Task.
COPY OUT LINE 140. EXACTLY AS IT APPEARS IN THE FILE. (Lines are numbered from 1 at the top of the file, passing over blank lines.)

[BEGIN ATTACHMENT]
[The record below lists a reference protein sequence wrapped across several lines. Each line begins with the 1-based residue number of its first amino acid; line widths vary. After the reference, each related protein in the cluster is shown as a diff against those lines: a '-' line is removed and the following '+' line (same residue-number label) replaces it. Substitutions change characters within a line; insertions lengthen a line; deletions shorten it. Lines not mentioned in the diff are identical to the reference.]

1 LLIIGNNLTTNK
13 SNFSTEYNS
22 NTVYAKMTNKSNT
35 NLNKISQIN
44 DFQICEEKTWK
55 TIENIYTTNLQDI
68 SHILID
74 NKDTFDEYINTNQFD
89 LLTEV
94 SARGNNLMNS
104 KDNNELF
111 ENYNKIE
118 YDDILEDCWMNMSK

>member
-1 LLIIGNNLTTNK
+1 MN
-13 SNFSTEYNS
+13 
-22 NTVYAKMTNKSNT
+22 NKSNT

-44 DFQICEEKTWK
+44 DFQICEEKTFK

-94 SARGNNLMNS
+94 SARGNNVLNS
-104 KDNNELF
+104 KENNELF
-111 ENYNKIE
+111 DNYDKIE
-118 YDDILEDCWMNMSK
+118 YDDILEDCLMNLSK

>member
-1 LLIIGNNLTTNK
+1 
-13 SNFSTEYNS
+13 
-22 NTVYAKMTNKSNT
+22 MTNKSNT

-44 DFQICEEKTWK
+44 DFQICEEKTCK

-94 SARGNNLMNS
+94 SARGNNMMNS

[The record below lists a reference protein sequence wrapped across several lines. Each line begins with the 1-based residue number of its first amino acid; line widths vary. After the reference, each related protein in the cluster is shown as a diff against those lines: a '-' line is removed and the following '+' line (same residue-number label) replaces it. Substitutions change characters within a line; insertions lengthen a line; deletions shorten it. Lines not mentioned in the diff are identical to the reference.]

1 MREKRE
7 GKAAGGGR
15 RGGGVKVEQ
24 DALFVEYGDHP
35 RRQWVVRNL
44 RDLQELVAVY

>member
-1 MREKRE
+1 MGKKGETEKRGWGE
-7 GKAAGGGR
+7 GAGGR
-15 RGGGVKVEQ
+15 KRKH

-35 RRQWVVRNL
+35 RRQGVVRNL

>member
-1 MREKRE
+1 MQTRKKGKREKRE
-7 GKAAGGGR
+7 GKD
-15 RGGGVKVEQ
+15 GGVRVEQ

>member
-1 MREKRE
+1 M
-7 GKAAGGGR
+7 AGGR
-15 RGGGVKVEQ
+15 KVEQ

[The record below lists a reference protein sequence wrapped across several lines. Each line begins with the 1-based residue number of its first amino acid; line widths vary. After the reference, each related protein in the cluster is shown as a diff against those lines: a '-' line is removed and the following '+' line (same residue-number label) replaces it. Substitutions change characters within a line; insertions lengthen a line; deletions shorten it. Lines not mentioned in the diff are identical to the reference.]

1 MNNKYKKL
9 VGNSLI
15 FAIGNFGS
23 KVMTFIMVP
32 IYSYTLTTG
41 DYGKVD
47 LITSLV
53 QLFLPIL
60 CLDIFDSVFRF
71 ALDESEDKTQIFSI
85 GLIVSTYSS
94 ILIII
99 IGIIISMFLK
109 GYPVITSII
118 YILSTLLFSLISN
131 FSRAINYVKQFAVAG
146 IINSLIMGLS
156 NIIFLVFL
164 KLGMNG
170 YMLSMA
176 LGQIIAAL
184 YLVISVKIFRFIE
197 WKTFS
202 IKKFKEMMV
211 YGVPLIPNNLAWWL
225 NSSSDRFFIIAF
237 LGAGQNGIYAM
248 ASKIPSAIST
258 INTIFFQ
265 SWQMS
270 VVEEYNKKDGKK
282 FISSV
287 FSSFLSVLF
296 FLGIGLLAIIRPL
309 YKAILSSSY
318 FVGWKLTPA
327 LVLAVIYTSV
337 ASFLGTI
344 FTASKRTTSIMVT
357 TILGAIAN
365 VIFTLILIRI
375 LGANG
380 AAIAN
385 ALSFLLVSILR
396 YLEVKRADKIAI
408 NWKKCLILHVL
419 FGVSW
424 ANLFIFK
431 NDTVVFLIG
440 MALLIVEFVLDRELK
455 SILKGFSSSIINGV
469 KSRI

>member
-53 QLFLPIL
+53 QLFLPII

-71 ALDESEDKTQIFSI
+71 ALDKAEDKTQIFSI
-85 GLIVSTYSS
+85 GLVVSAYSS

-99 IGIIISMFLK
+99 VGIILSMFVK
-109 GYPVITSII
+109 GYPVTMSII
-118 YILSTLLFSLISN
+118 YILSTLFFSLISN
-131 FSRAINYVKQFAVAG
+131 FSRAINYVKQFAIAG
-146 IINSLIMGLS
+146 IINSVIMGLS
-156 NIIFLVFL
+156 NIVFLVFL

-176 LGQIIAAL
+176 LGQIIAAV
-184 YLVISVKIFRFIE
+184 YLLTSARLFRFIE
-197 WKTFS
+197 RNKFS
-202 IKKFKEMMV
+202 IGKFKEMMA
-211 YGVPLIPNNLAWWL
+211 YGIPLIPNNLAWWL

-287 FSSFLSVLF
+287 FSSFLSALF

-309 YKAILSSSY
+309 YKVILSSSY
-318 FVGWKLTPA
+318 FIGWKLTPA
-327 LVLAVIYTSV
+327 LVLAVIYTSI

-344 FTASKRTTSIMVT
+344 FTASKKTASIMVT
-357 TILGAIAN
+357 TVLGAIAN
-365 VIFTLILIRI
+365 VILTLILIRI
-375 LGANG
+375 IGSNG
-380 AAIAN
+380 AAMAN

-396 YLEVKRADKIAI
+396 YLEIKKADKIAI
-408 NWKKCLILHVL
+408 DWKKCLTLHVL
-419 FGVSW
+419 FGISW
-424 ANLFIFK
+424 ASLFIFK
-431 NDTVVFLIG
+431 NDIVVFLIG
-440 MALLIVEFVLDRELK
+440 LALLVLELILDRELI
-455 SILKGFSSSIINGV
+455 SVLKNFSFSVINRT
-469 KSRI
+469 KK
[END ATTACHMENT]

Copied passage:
+131 FSRAINYVKQFAIAG